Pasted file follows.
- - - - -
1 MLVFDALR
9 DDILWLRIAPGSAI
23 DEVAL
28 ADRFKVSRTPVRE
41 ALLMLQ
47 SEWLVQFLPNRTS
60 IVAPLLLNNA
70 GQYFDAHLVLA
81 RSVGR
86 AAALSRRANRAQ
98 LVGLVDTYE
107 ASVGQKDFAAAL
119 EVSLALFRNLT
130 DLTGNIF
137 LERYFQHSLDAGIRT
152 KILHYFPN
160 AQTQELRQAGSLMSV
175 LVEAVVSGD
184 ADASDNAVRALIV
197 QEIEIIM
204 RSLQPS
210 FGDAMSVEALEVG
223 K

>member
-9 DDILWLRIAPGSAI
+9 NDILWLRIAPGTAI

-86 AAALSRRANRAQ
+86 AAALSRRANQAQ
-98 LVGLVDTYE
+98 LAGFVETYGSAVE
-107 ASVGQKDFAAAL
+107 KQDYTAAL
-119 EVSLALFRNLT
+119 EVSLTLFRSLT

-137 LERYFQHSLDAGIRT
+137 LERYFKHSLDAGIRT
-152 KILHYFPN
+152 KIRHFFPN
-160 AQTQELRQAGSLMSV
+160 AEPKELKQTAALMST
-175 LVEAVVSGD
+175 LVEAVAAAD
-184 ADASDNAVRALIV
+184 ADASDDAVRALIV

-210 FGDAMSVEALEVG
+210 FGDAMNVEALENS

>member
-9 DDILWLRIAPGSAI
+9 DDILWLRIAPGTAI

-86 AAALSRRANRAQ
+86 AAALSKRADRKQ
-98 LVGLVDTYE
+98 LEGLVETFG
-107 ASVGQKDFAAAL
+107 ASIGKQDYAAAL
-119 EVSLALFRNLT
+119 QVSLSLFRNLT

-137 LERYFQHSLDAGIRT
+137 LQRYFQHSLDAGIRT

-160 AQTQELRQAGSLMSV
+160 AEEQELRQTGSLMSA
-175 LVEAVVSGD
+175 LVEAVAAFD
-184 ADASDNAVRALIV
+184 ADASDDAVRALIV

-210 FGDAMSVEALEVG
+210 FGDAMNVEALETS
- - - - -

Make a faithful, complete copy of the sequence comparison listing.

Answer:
1 MLVFDALR
9 DDILWLRIAPGSAI
23 DEVAL
28 ADRFKVSRTPVRE
41 ALLMLQ
47 SEWLVQFLPNRTS
60 IVAPLLLNNA
70 GQYFDAHLVLA
81 RSVGR
86 AAALSRRANRAQ
98 LVGLVDTYE
107 ASVGQKDFAAAL
119 EVSLALFRNLT
130 DLTGNIF
137 LERYFQHSLDAGIRT
152 KILHYFPN
160 AQTQELRQAGSLMSV
175 LVEAVVSGD
184 ADASDNAVRALIV
197 QEIEIIM
204 RSLQPS
210 FGDAMSVEALEVG
223 K

>member
-9 DDILWLRIAPGSAI
+9 NDILWLRIAPGTAI

-86 AAALSRRANRAQ
+86 AAALSRRANQAQ
-98 LVGLVDTYE
+98 LAGFVETYGSAVE
-107 ASVGQKDFAAAL
+107 KQDYTAAL
-119 EVSLALFRNLT
+119 EVSLTLFRSLT

-137 LERYFQHSLDAGIRT
+137 LERYFKHSLDAGIRT
-152 KILHYFPN
+152 KIRHFFPN
-160 AQTQELRQAGSLMSV
+160 AEPKELKQTAALMST
-175 LVEAVVSGD
+175 LVEAVAAAD
-184 ADASDNAVRALIV
+184 ADASDDAVRALIV

-210 FGDAMSVEALEVG
+210 FGDAMNVEALENS

>member
-9 DDILWLRIAPGSAI
+9 DDILWLRIAPGTAI

-86 AAALSRRANRAQ
+86 AAALSKRADRKQ
-98 LVGLVDTYE
+98 LEGLVETFG
-107 ASVGQKDFAAAL
+107 ASIGKQDYAAAL
-119 EVSLALFRNLT
+119 QVSLSLFRNLT

-137 LERYFQHSLDAGIRT
+137 LQRYFQHSLDAGIRT

-160 AQTQELRQAGSLMSV
+160 AEEQELRQTGSLMSA
-175 LVEAVVSGD
+175 LVEAVAAFD
-184 ADASDNAVRALIV
+184 ADASDDAVRALIV

-210 FGDAMSVEALEVG
+210 FGDAMNVEALETS